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South Indian jewellery trends - Tamil Bride

Tamil Nadu is the southernmost state of India, located at the tip of the Indian Peninsula. Famous for its classical dance, music, temples, architecture, food, movies, hill stations and pilgrim centres, a trip to Tamil Nadu is an item worthy of your bucket list. It's a land steeped in ancient Dravidian culture, and its language, Tamil, is one of the oldest classical languages still widely spoken in the world.

When one hears the words South India - Madras, idli, vada, sambar and Bharatanatyam are the images that jump to the mind. And when one pictures a South Indian bride - the Tamil bride in her rich Kanjeevaram sari, wearing heavy gold jewellery, plaited hair bedecked with flowers, is what one imagines.

As the song ‘Sita Kalyanam Vaibhogame' resounds through the air, the Tamil bride in her silk kanjeevaram saree looks resplendent like goddess Sita at her wedding with Lord Rama. The Iyer and Iyengar Brahmins wear a nine-yard ‘Madisar' in bright hues with thick gold borders. The bridal jewellery is mainly temple jewellery with intricately carved huge pendants with figures of Gods and Goddesses, mainly Krishna, Karthikeya, Ganesha and Gaja Lakshmi. Crocodiles, swans, parrots, peacocks, serpents, elephants, lotus, “Gopurams”, mangoes or mythical creatures such as Yali, Makara feature extensively in temple style jewellery. Jewellery is made of antique gold or yellow gold with kemp stones or rubies and other precious stones. These are mainly crafted in the village of Vadasery in Tamil Nadu by master craftsmen in their ‘Pattarais' (workshops).

The head is heavily adorned with several ornaments. The ‘Thalai Saman' includes the ‘Nethi Chutti' or ‘Vagupu chutti' which includes the maang tikka in the middle hair partition and broad belt on either side which borders the forehead and frames the face. The ‘Suryapirai' and ‘Chandrapirai' resembling the sun and the moon are worn on either side of the hair partition. These are made of gold, kemp stones or rubies, emeralds and pearls. The ‘Rakkadi' holds the hair bun in place, and the ‘Jadanagam' or ‘Hair serpent' graces the long braid. ‘Kunjam' which is made of three black cloth balls, is tied to the end of the braid to complete the look.

The armlet called ‘Vanki' is in the shape of an inverted V and is decorated with precious coloured stones. It may feature the figures of deities or sometimes the serpent in which case it is called a ‘Nagothu'. The bangles or ‘Valayal' can be ‘Kappu' made of solid gold or gold bangles embellished with rubies, diamonds and other precious stones. Nowadays, bangles in trendy designs and contemporary styles are widely available. The finger rings can be a ‘Mothiram' with the name of the spouse embossed on it or a V-shaped Vanki ring called ‘Neli', made of gold and decorated with rubies and emeralds. Though keeping with the latest trends, many millennials prefer diamond rings which are in vogue today.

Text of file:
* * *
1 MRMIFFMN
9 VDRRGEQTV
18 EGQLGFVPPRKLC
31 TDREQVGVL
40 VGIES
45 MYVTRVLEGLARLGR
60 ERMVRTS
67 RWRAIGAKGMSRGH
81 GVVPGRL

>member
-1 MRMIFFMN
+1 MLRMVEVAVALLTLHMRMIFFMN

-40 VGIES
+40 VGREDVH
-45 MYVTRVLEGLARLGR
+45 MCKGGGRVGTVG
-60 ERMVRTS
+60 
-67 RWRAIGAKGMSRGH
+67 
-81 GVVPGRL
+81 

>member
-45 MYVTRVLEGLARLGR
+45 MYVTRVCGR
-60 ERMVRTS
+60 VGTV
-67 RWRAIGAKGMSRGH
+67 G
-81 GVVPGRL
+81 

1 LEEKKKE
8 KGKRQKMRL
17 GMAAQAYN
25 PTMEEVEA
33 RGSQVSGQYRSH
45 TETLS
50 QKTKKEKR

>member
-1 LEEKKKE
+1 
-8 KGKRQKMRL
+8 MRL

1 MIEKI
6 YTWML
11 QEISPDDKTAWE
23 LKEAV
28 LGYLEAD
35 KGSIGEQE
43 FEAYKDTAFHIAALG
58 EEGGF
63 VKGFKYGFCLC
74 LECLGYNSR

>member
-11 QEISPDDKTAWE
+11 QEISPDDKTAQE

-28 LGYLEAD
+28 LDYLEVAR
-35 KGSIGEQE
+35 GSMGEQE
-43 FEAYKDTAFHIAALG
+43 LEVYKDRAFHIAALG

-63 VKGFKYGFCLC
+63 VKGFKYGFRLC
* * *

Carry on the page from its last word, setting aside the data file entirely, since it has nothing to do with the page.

Choker necklace called ‘Addigai' is made of white stones or with leaf-like motifs and are called ‘Kodi Addigai'. The necklaces called ‘Harams' or ‘Malais' are usually ‘Maanga Malai' which is made of mango shaped motifs, ‘Kodi Malai' made of leaf motifs, ‘Kaasu Malai' made of gold coins. The kaasu malai sometimes contains motifs of goddess Lakshmi engraved on it and is called ‘Lakshmi Malai'. ‘Pulinaga Malai' is made of Pulinagam or motifs in the shape of tiger claws. ‘Sangili' is a long gold chain worn with huge ornate pendants. ‘Malligai Arumbu Malai' is a choker or mid-length chain with motifs of jasmine buds. ‘Chandra Harams' with multiple layers of gold chains made of round gold beads with or without bejewelled pendants is an eternal favourite. ‘Makara Kanti Harams' with huge pendants studded with precious gems and rubies, ‘Contrakaram', ‘Chavadi' are some other choices. ‘Muthu Malai' and ‘Linga Padakka Muthu Malai' are made of strings of pearl. The latter ends in a large gold pendant consisting of a Shivling encrusted with emerald and encompassed with peacock and lotus designs.

The earrings are traditionally huge bell-shaped ‘Jhimki Maattel' made of gold, rubies, emerald and pearl. Jhimki is the earring while Maattel is the golden chain that is latched to the hair. The nose ring can be a simple ‘Mookuthi', a stud of single gemstone or uncut diamond, ‘Besari' a more elaborate stud with eight stones or ‘Bullaku' which contains an additional drop that hangs over the cupid's bow.
The ‘Thali' or ‘Thirumangalyam' is tied by the groom around the bride's neck during the ceremony and consists of two or more gold amulets on a yellow thread. The shape of the amulets differs according to caste. Some have round coins called ‘Bottu', while others have shivlings or conch and chakra, leaf-shaped pendants, figures of deities etc. Christians have a cross on their thali.

The waist belt called ‘Oddiyanam' which keeps the sari in place is made of gold or silver and often has elaborate figures of Gods and is beautifully decorated with pearls, diamonds, rubies and precious stones. Some designs may have layers of delicate chains attached to the belt to further accentuate the waist and hip.

Tamil brides do not wear gold below the waist as it is considered disrespectful and inauspicious. Therefore, the anklets ‘Kolusu' is made of silver. ‘Iypon Kolusu' made of 5 metals or anklets made of uncut diamonds or rubies are also quite popular. Slipping the toe ring called ‘Metti', also made of silver, by the groom, is an integral part of the wedding ceremony.

Although gold is much loved and widely preferred, the new bridal trends show a growing affinity towards Kundan and Polki jewellery made of uncut diamonds with an antique finish.
You can find all this and much more at the “Muhurat” floor in Kalyan Jewellers. An entire floor dedicated to bridal jewellery from different regions of India.